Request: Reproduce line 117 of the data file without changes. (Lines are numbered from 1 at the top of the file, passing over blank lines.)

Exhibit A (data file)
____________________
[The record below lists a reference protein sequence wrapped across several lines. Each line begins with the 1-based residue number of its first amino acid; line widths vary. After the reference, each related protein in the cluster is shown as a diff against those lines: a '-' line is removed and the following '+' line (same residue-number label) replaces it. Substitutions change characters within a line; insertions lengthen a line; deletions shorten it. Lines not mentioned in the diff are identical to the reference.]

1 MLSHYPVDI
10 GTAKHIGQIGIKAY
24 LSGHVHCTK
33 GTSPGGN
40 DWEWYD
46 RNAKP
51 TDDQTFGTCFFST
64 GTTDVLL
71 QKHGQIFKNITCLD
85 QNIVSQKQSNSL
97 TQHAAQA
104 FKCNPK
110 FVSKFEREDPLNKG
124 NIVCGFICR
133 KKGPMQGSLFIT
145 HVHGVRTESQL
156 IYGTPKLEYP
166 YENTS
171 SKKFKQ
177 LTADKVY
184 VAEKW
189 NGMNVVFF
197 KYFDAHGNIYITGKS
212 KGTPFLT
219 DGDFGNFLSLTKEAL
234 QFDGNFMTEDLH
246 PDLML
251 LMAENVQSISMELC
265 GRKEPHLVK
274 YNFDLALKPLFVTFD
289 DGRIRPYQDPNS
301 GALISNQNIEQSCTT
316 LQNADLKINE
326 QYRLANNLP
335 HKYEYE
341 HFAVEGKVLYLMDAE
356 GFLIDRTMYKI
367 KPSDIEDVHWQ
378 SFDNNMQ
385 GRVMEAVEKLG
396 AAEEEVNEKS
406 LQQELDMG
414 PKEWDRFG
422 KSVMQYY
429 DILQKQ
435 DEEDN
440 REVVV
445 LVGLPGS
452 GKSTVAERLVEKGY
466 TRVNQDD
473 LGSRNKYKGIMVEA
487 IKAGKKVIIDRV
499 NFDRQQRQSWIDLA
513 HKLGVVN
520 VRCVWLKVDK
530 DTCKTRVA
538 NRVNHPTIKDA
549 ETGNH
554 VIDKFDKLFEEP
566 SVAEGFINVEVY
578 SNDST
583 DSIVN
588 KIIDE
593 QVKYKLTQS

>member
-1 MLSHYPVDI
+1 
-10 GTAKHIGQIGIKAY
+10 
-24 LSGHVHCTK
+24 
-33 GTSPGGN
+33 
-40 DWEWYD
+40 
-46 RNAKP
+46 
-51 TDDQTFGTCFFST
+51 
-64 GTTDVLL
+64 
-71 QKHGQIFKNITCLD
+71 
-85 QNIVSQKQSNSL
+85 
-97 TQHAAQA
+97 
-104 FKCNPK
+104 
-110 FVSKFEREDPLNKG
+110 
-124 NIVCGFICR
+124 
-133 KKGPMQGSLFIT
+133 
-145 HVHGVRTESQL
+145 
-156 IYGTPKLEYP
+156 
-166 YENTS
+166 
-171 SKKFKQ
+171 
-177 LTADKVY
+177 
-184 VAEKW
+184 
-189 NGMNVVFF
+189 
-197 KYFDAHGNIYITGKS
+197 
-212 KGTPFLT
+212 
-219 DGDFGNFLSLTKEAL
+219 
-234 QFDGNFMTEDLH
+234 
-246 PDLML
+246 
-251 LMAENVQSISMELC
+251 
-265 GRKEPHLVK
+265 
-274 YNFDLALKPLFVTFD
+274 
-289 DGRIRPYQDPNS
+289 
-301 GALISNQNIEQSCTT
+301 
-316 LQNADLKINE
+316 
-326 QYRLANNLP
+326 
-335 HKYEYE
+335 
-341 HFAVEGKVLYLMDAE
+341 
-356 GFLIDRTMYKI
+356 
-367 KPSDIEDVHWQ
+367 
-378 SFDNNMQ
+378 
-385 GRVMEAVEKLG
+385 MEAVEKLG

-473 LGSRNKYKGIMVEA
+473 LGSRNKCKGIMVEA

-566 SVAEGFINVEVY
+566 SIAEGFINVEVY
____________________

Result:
-234 QFDGNFMTEDLH